Lev Gray and Ferrin Williams at Walter Payton College Preparatory (Public) High School complete a sentence in Chinese.
The Confucius Institute in Chicago has become a rich educational resource for educators, parents and students for Chinese language and culture, says Jane Lu, the institute director and also coordinator of the Chinese World Language Program of Chicago Public Schools (CPS).
It is the largest Confucius Institute in the world and the only one for students in elementary and high schools, Lu says.
CPS, which supervises nearly 700 schools, introduced Chinese language learning into its world languages and international studies programs in 1999.
Chicago Mayor Richard M. Daley initiated the program.
"Chinese is as important as English as a language of commerce," Daley says repeatedly, adding that it is important to understand the role that China plays in the changing global economy.
In 1999, just three schools taught Chinese to a few hundred students. In 2006, Confucius Institute was established as "the only Chinese culture center in the world based in a high school", Daley says.
The institute is a partnership between the City of Chicago, Chinese Hanban and East China Normal University in Shanghai.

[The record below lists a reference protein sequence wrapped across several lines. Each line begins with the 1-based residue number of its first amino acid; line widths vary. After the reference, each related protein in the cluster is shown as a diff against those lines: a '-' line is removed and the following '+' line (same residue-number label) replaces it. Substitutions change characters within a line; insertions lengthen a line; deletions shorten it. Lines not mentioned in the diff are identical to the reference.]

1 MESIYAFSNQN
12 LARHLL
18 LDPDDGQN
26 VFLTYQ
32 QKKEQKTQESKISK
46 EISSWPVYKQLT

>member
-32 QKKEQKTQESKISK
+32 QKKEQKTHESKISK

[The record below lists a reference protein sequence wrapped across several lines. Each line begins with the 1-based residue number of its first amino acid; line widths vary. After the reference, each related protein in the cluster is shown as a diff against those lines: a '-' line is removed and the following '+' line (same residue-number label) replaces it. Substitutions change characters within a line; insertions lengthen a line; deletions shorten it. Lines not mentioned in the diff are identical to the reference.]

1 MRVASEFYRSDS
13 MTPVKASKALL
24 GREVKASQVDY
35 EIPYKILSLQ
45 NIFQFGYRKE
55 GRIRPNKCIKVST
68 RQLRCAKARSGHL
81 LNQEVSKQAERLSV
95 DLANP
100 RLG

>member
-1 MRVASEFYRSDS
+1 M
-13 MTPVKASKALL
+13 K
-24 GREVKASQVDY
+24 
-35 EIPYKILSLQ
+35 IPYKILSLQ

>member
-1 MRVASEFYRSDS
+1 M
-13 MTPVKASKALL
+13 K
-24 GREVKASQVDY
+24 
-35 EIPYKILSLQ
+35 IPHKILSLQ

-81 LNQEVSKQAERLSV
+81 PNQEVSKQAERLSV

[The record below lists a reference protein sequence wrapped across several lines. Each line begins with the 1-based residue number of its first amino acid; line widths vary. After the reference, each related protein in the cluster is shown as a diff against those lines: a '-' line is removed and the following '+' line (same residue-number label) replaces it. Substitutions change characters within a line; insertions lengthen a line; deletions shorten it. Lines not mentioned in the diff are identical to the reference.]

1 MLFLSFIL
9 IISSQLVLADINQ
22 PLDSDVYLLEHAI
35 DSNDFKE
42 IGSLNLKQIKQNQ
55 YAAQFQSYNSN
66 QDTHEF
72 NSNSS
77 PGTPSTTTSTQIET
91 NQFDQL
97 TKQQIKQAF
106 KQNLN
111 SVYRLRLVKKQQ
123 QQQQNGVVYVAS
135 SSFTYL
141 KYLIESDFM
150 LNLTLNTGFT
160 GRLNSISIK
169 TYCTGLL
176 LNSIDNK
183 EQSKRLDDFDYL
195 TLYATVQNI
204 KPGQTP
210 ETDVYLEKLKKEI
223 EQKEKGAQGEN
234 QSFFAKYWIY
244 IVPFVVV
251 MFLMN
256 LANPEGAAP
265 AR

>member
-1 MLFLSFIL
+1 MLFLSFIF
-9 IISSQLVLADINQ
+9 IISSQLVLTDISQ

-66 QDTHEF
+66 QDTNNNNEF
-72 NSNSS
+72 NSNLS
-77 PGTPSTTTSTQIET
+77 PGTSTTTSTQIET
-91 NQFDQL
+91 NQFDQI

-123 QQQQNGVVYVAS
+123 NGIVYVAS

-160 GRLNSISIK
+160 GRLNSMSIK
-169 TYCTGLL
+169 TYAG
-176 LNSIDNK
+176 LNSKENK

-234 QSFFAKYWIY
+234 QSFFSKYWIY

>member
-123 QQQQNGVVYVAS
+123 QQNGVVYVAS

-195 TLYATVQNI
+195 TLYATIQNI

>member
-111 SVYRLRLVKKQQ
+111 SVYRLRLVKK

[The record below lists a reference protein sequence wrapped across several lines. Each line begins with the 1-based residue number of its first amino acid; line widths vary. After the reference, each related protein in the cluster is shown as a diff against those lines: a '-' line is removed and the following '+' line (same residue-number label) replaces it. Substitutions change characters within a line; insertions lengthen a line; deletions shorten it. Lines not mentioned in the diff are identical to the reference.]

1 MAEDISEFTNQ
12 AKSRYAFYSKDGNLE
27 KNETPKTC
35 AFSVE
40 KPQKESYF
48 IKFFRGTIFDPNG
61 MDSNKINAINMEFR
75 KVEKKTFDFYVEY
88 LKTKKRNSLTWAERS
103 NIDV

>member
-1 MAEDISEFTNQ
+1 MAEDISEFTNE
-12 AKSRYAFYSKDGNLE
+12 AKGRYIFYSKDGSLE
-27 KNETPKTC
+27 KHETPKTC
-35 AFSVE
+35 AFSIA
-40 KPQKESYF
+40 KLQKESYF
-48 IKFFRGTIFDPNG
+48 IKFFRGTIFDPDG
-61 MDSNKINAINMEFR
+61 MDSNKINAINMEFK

According to Lu, Chinese Hanban, since 2006, has donated over $800,000 in funds to the Chinese-language teaching program and over $800,000 in materials to CPS schools.
Over the past five years, Confucius Institute, now housed at Walter Payton College Preparatory (Public) High School, has expanded its library collection to include more than 10,000 print and multimedia materials for educators and students from all academic levels, Lu says.
Today, 25 elementary and 17 high schools provide Chinese language lessons, employing 58 full time Chinese language teachers. Some 12,000 public school students in Chicago are now learning Chinese.
For four years since 2007, the US Department of State has enabled CPS to send 20 juniors to Shanghai for a six-week intensive summer language program at East China Normal University in Shanghai.
CPS' Chinese language program also gained funding from the US Department of Defense from 2008 to 2010 so that it could send the best students to attend and improve their Chinese for four weeks during the summer at the University of Chicago, under the department's STARTALK program.
Moreover, students at Chicago public schools have done best in the advanced-placement program (AP) for Chinese language and culture, according to Robert A. Davis, Jr., executive director of Hanban Relationship and Initiatives with the US College Board's Midwestern Regional Office.
The AP Chinese language and culture program provides "willing and academically prepared students" with the opportunity to not only further pursue Chinese language studies in public schools but also earn college credits, Davis says.
Li Xiaobao, a Chinese language teacher at Jones College Prep, says the AP Chinese program has encouraged a number of her students to spend more time learning Chinese. AP Chinese language and Culture is the College Board's fastest growing AP world language program, Davis says.
Teaching Chinese as part of CPS' world languages program has become so successful that it now serves as the model to introduce Arabic and Russian language programs in the district, Jane Lu says.
(China Daily 01/20/2011 page18)